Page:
Expanding faculty support with Academic Technology Student Assistants

**cross-posted on Carly’s blog**

I was in a conference session recently when the topic of using student workers to provide instructional support of faculty was raised as a tangent to how to engage faculty in technology training and instructional design. I was surprised to hear that many in the room felt that it was inappropriate to have students supporting faculty in the use of the LMS or other curricular technologies. This is completely counter to how we’ve been providing curricular and technical support at Carleton, so I thought I would write about how we do it and why.

 

Why have student workers supporting faculty?

The immediate reason is obvious: we can’t do it all alone! Most of us in the field of instructional technology have more than enough to do, learn and keep up with, so the chance to get a little help along the way is gold. This is especially true when you have big initiatives, such as switching your LMS or implementing a new tool. But if all I did was hire students to do the many boring or mundane tasks that I don’t want to or have time to do, there would be little else to write.

A big consideration when I’m hiring students is what the student is going to get out of working in the Academic Technology office. I want them to be excited about the work we are doing and learn as much as they can on the job. And I want them to be able to have several new skills they can add to their resume when they start to pursue internships or jobs after graduation. Hiring students in our office is as much for them as it is for us.

Because of this, I look for very specific things when hiring students. First, I look for students who are personable and comfortable talking with staff and or faculty. I look for some background in technology, but it’s not as important as the people skills.  Tech can be taught and changes so quickly anyway, it’s much harder to teach people skills. I also look for students who are excited to learn new technology or just learn new things in general. I have found that if I find students who fit this bill they are able to get a lot of working in our office.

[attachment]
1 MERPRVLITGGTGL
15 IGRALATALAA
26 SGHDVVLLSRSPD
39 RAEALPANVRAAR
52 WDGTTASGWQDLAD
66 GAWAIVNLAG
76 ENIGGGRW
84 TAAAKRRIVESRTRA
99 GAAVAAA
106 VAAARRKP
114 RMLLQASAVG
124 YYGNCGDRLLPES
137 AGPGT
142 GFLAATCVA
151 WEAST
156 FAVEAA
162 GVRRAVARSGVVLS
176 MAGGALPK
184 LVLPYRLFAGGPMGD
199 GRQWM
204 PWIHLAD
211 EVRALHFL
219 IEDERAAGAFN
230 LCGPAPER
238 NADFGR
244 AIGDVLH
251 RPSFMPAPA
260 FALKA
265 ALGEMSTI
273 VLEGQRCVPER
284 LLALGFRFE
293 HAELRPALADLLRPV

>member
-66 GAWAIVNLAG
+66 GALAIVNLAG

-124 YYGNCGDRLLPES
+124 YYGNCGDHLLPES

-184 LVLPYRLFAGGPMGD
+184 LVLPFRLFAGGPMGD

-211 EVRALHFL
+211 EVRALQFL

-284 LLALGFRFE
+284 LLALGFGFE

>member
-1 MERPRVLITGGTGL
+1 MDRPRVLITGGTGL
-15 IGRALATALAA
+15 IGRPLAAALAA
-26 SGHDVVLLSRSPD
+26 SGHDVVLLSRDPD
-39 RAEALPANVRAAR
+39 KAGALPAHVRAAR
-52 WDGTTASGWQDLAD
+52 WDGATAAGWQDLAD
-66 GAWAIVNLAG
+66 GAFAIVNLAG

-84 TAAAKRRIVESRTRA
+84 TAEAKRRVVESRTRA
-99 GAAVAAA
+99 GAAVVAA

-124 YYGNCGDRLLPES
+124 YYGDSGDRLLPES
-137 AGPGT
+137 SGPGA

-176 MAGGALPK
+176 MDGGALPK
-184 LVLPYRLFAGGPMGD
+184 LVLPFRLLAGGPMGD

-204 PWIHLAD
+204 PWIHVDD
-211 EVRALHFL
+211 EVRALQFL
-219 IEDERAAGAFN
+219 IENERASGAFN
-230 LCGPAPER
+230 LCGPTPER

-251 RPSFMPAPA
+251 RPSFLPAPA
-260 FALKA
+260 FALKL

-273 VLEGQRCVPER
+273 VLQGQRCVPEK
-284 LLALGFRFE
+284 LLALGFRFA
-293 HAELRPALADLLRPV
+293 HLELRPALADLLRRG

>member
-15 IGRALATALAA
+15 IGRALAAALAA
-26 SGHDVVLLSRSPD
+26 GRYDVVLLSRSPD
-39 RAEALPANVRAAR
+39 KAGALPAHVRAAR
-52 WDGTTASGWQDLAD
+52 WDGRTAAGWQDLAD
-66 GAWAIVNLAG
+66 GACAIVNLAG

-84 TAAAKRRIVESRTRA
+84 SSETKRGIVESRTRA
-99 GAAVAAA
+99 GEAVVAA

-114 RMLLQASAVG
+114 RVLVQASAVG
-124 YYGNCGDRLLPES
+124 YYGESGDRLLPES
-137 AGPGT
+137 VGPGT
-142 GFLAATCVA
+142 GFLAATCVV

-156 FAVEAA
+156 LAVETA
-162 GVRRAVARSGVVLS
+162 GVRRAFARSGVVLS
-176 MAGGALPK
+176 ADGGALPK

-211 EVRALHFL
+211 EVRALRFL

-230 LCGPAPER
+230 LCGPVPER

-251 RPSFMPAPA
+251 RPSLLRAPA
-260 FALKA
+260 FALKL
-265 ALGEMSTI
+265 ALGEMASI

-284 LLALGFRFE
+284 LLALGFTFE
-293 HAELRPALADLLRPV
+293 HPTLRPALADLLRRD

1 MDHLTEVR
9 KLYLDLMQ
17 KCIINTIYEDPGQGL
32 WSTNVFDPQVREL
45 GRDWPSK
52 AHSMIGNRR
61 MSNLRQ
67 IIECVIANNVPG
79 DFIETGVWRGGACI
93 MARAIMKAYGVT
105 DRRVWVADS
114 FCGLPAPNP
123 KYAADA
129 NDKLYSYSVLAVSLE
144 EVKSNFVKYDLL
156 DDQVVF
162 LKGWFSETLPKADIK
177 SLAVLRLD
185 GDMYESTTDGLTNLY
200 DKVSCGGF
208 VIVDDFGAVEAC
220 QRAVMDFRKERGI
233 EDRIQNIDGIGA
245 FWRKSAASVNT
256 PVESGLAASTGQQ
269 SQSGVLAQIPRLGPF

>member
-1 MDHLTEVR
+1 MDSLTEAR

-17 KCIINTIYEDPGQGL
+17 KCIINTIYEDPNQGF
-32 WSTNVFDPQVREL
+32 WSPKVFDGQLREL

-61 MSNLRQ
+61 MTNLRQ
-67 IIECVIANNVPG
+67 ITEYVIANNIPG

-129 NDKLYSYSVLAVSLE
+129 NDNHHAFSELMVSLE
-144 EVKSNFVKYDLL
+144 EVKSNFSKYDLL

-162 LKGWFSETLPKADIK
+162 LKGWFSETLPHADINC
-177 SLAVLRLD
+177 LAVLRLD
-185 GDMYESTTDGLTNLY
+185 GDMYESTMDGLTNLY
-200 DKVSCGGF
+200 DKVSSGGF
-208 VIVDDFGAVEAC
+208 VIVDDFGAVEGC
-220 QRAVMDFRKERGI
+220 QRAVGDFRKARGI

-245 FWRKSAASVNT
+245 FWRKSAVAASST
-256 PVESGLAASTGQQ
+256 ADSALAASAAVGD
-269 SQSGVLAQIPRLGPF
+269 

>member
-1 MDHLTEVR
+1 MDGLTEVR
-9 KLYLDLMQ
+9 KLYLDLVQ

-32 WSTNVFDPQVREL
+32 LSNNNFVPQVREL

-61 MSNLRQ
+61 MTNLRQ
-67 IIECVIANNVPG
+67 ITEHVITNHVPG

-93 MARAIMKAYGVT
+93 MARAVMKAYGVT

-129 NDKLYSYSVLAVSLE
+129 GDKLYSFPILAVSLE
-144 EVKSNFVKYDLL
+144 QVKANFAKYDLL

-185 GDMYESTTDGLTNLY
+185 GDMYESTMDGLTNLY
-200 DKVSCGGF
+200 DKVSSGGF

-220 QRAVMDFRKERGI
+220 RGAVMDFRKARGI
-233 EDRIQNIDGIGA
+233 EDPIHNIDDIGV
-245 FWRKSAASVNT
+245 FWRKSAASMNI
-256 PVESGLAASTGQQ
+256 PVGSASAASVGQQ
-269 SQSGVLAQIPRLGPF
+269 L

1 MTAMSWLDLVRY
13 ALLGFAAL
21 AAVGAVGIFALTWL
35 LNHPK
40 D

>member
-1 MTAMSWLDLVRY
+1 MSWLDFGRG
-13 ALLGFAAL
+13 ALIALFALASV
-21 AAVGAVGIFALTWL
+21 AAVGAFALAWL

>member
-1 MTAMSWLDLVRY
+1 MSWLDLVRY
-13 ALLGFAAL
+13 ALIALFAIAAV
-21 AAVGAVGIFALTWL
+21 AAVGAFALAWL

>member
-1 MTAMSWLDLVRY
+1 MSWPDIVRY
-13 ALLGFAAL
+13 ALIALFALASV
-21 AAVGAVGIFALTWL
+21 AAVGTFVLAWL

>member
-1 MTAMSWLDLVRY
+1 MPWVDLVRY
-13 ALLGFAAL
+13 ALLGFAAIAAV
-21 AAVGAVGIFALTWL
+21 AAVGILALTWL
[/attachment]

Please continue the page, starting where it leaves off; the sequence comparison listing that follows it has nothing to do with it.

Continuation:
The Hiring Process

One of the most important skills that our student workers need to have or develop is the ability to figure out the answer to a question. I also feel that understanding how a shared calendaring system works is just a basic life skill at this point. So in my job ad, I ask the students to email me a resume and make a 20-min appointment on my calendar. I also send them the Google help pages if they don’t know how to propose a meeting in Google. If a student can’t figure out how to propose a meeting time with documentation, they may not be well-suited to working in our office. So that usually only gives me a short list of students to interview.

During the interview, I ask them why they are interested in working Academic Technology and about their own academic or personal interests. I ask them to describe a time that they had to teach or tutor someone in something difficult, and then listen to how they describe the interaction.  Are they being derogatory or mean about the person they were teaching? Are they able to name some issues pertinent to training adults? Do they mention any particular teaching strategies that also work well when working with faculty?

Student Training

Once I hire a student, I try to make sure I spend a lot of time with them at a few points early in their work in our department. My primary job is to support the faculty in their use of the LMS. So we get some questions how to do this or that, or what module is the right one to use for their activity. So I make all first-term students learn how to edit a page in our LMS. Because I have a primary goal of making sure they know how to find answers when they don’t have them, I don’t actually train them. I give them a blank site, a sample syllabus, and then point them at the documentation.  I also make it clear to them why I am making them learn on their own. I want them to know that their goal should be to get better at finding answers.